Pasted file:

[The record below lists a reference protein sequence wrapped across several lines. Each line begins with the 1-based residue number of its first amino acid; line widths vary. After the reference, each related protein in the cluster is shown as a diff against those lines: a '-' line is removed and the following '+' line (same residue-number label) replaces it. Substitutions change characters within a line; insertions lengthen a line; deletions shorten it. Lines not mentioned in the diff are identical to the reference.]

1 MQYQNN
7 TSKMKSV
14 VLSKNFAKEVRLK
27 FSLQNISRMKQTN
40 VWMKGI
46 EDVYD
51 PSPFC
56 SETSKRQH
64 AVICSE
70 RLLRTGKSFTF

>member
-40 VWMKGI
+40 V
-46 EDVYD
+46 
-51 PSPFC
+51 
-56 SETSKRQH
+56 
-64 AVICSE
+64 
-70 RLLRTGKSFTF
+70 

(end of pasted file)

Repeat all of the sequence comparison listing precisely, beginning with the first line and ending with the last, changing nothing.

[The record below lists a reference protein sequence wrapped across several lines. Each line begins with the 1-based residue number of its first amino acid; line widths vary. After the reference, each related protein in the cluster is shown as a diff against those lines: a '-' line is removed and the following '+' line (same residue-number label) replaces it. Substitutions change characters within a line; insertions lengthen a line; deletions shorten it. Lines not mentioned in the diff are identical to the reference.]

1 MQYQNN
7 TSKMKSV
14 VLSKNFAKEVRLK
27 FSLQNISRMKQTN
40 VWMKGI
46 EDVYD
51 PSPFC
56 SETSKRQH
64 AVICSE
70 RLLRTGKSFTF

>member
-40 VWMKGI
+40 V
-46 EDVYD
+46 
-51 PSPFC
+51 
-56 SETSKRQH
+56 
-64 AVICSE
+64 
-70 RLLRTGKSFTF
+70 